Friday, October 22, 2010

The Shock

     I grew up in what seemed like a typical family. Mom was a "homemaker," Dad drove big rig trucks to bring home the bacon and I had three older siblings, 2 sisters and a brother. This was life as I knew it, until one day around the age of 10 my dad called me and my brother into my parents' bedroom. I racked my brain trying to recall if I had done anything worthy of being punished, but drew a blank so I had no idea why were having this private and ominous meeting. My dad began to explain to us that he and Mom thought it was time that my brother and I knew something. Prior to marrying each other, he and Mom had both been married before and my sisters were not his biological daughters, instantly making them my half sisters in theory. We were shocked. One of us started crying (I think it was my brother. He was always more sensitive than I was). This news could not be grasped. It was disillusioning, painful, and... well, shocking. Things were not as they seemed and I walked out of their bedroom in a fog.
     I remember walking across the street to a friend's house trying to wrap my mind around this bombshell and realizing there was nothing I could do to change this newly revealed truth about our family. And as life went on, things didn't really change among the Couch members. The fact that my sisters were technically my half sisters remained just that, a fact, and never had any bearing on our relationship even to this day.
     A couple posts ago, I guess I dropped a bombshell. "I Was a Two-Faced Pastor" has become my most visited posting on my blog, greatly surpassing all others. And even though I wrote it so it might possibly help others who are struggling, I didn't anticipate the shock value it would have on those who thought things were one way but are now different in their eyes. To those who may be disillusioned or hurt by it, I can understand.
     The book of Nehemiah tells the account of Nehemiah hearing the news that Jerusalem's walls have been burned down and the city is in ruins making it a mockery in the land. Nehemiah was compelled to do something about it so he returned to the city, organized a working crew and watchmen on the walls to protect them as they built, and even endured threats and plots against his life if he continued with his mission. My soul was like that city. I was broken down. The enemy was laughing at me as I lived in shame and embarrassment over my shambles of sin. But the Lord graciously sent people my way to help me rebuild. He blessed me with a wife who chose to forgive me and work with me through the laborious process and is now willing to stand beside me and minister to others who may be suffering just as we were.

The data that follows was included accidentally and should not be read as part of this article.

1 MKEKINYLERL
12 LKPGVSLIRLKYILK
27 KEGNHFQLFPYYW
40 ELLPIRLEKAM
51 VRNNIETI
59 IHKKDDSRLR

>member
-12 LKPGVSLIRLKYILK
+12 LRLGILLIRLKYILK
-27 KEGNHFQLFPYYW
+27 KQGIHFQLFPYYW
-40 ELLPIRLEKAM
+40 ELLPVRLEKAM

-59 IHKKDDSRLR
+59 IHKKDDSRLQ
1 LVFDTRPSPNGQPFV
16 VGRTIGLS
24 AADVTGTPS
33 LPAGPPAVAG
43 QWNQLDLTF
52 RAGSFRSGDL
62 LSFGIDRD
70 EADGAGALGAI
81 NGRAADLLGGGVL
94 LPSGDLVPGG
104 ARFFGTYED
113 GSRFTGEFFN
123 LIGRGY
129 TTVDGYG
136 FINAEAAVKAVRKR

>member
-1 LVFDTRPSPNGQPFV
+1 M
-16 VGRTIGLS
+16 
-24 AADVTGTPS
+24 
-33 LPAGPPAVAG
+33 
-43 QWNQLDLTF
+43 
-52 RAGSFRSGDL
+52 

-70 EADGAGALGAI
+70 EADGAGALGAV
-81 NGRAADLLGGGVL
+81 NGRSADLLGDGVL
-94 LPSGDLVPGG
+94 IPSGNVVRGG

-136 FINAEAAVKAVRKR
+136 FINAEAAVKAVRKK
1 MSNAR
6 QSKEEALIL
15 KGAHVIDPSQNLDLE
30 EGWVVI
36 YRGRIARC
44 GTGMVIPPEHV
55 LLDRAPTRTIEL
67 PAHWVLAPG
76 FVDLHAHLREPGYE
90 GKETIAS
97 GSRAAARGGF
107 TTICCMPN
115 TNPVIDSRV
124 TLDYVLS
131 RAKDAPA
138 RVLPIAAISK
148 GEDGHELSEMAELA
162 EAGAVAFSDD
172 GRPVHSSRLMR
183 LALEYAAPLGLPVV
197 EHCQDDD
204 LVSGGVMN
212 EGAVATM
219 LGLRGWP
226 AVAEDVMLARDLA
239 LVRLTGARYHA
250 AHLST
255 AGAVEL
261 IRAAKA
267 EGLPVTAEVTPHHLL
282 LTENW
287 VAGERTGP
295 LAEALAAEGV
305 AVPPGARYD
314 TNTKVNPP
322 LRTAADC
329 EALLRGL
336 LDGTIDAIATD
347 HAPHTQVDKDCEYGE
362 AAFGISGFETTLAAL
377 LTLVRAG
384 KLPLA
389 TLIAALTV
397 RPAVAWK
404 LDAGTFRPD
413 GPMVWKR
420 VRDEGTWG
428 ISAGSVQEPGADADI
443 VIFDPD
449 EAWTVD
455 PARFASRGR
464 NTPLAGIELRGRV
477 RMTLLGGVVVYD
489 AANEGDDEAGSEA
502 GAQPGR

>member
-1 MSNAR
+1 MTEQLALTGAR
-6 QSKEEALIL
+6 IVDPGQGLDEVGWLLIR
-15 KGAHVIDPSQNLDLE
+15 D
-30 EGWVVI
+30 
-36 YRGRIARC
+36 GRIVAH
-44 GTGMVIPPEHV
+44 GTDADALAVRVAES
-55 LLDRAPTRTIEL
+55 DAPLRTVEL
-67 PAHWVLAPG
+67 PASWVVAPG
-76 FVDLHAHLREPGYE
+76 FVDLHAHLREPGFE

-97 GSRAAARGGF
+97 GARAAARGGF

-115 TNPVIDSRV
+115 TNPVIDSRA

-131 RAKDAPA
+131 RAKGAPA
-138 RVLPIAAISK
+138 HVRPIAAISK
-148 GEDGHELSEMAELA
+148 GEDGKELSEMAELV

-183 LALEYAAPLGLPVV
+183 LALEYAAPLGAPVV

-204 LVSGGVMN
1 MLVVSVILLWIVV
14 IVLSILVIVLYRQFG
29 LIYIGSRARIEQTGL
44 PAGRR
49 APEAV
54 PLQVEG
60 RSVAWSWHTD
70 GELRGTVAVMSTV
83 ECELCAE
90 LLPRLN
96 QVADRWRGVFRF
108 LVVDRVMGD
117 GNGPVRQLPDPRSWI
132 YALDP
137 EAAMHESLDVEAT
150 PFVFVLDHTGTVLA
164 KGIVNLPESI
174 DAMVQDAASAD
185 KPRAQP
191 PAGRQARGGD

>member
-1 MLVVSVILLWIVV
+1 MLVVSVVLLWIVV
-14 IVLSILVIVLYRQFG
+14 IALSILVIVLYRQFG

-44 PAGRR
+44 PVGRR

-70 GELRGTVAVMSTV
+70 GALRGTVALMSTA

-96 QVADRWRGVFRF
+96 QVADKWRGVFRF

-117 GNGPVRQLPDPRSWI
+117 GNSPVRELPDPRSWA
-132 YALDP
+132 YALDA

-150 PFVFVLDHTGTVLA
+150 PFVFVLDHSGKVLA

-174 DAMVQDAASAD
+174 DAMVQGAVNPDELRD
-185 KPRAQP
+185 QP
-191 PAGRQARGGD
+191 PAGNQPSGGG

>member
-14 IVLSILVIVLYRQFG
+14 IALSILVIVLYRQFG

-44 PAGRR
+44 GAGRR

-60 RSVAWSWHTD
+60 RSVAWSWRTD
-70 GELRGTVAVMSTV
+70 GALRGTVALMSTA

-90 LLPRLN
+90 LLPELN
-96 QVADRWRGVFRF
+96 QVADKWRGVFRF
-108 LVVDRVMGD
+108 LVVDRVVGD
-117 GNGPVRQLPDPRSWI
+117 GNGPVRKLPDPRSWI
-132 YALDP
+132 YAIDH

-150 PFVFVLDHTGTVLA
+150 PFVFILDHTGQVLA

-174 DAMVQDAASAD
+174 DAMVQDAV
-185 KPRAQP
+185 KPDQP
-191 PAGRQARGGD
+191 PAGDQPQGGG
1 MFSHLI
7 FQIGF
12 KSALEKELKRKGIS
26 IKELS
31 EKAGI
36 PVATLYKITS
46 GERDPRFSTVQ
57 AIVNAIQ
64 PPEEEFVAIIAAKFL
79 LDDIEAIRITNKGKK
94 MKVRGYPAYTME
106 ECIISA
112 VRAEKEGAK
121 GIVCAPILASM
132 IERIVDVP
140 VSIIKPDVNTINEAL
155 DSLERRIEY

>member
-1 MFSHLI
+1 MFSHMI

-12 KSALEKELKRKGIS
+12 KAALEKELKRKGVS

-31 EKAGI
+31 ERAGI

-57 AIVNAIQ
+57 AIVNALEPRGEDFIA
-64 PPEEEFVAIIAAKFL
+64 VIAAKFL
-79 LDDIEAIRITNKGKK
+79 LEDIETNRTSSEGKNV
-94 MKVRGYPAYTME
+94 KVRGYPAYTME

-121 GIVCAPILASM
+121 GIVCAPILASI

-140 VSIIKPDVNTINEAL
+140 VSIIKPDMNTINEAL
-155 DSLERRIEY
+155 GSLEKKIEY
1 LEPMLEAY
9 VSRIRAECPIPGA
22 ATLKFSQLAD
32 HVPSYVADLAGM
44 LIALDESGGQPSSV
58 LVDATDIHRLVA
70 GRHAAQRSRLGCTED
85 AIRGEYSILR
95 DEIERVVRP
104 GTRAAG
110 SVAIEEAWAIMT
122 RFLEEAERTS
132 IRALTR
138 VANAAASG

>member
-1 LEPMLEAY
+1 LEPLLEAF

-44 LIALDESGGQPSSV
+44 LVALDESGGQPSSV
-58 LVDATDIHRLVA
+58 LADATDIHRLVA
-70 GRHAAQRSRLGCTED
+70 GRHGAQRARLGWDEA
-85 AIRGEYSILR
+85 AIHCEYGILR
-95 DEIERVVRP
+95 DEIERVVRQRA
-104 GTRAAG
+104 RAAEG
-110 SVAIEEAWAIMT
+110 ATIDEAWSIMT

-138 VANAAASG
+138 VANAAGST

I know there are people sitting in the pews at church silently struggling in similar ways as I did, I know marriages have dried up because of addiction issues, I know there are pastors who are in the same kinds of chains that I was in, and because I know this to be true, I want to help rebuild. That's why I was so candid 2 posts ago. If I hadn't been so honest, I never would have talked to yet another soul this week battered by the effects of pornography addiction. I have to hold out hope. And when people see that I was struggling just as they are because I shared out of my brokenness, they finally see that there is hope.
     So, sorry for "The Shock." In time, I hope these newly revealed facts about my life can be just that, facts, and I hope it won't have any bearing on our relationship... because we are still brothers and sisters.  

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